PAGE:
A statement in sustainable living, the modular and moveable timber home known as the prefab Proto-Habitat is the sublime creation of French design studio Wald.City. The prototype project of a one-year research program staged at the French Academy in Rome – Villa Medici, one intended to explore new forms of housing, the 60-square-meter (about 645 square feet) domicile is scalable and adaptable to many settings and can serve for the purposes of individual housing and collective buildings.
As a component of its focus on sustainable design, the Proto-Habitat was built with 100% timber building materials sourced close to Bordeaux in southwestern France. Products were selected from regional industries that adhere to ethical waste management and sustainable forestry practices. The usage of wood is the theme of the structure, and is heavily embodied in its minimalist and ultra-modern design.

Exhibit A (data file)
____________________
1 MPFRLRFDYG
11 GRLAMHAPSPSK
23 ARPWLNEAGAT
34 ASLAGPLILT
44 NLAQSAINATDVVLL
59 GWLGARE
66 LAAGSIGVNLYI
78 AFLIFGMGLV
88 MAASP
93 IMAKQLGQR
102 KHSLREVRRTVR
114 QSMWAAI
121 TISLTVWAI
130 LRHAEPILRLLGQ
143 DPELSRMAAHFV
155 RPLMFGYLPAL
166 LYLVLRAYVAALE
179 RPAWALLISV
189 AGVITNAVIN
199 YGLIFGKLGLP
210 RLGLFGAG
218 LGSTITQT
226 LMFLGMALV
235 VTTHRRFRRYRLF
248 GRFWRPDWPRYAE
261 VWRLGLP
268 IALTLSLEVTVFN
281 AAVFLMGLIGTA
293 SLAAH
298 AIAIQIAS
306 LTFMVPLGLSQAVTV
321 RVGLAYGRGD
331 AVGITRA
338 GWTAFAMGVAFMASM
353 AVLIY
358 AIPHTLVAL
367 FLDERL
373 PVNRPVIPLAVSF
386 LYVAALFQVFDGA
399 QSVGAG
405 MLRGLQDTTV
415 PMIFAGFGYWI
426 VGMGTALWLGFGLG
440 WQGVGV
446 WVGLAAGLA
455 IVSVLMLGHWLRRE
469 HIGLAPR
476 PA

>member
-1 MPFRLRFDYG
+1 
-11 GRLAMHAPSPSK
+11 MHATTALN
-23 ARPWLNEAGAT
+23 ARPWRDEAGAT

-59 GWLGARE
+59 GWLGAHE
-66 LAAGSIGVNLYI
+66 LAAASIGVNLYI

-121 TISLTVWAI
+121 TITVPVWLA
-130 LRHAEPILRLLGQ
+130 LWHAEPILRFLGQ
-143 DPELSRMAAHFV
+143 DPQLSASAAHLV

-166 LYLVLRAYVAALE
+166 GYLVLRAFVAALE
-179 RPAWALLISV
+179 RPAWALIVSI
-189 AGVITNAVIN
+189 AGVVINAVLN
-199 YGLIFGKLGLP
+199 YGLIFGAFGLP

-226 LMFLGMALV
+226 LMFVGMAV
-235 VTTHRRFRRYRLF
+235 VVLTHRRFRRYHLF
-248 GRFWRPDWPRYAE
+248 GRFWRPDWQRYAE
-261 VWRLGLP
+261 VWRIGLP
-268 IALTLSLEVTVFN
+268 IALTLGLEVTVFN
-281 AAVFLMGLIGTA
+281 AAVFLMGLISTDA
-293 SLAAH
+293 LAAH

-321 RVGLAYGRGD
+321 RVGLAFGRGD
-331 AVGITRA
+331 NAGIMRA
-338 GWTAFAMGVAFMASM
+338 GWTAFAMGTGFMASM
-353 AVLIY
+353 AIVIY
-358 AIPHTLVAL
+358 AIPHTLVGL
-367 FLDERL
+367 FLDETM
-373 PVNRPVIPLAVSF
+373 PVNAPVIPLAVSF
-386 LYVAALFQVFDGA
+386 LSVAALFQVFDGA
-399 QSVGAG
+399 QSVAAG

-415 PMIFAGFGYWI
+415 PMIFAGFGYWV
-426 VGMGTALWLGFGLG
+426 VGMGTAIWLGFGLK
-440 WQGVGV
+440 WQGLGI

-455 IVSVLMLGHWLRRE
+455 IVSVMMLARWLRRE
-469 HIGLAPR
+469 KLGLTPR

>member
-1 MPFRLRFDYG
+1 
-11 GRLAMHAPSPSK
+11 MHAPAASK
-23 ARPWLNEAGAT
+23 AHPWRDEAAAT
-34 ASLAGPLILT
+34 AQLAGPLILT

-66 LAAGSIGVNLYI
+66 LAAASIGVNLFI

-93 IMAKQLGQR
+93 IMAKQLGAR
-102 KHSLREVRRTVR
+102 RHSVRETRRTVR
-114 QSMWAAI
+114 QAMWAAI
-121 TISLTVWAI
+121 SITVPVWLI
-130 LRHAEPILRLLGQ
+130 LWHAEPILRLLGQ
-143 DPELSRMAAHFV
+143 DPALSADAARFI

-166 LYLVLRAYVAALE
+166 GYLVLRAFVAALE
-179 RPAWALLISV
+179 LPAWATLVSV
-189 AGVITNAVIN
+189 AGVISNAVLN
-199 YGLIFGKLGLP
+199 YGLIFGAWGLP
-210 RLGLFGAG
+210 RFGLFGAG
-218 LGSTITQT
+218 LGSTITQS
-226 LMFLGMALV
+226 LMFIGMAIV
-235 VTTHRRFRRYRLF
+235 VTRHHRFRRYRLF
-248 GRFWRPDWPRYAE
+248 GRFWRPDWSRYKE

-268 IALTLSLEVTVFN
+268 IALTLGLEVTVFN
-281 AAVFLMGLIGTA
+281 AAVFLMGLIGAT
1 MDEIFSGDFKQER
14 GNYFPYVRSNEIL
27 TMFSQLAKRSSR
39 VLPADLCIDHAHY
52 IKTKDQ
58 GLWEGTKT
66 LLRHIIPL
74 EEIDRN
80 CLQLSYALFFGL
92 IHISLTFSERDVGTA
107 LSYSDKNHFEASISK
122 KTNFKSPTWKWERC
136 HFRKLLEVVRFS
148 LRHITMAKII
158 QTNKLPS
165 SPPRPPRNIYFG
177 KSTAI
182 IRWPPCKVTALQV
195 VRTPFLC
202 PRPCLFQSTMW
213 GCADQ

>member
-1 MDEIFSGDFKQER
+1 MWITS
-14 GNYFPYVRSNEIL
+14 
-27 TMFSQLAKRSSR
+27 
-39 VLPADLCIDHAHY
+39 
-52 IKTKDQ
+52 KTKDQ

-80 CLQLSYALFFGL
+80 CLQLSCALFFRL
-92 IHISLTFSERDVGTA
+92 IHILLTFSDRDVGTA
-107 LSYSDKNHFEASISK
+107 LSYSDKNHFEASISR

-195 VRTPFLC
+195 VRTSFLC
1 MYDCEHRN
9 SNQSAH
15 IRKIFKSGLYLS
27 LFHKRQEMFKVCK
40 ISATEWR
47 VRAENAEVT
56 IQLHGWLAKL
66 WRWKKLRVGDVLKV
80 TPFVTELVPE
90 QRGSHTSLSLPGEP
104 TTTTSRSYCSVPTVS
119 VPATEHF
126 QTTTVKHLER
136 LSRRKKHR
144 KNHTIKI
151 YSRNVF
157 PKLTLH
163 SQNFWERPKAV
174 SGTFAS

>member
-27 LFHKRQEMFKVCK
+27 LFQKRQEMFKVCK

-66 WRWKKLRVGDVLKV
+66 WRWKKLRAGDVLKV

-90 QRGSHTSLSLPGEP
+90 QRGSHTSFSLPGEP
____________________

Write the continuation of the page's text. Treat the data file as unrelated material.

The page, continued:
Also built to emphasise mobility, the base unit of the modular Proto-Habitat can be built in five days by three workers and a truck crane—with no foundation needed. The base module features an open-plan ground floor of 30 square meters, a mezzanine of 15 square meters and a 30-square-meter elevated sunroom positioned under the curved roof. The versatile layout permits the building to be adapted and expanded to adhere to a myriad of applications and settings.
Changing the role of the architect to ‘facilitator,’ the prototype and research intend to cultivate new forms and spaces to live side by side, and alternate financing methods, the architects stated in a project statement. This inaugural project addresses the modern requirements of flexibility, interrelationships between home and work, and people, common spaces, comfort, minimalism, and appropriation.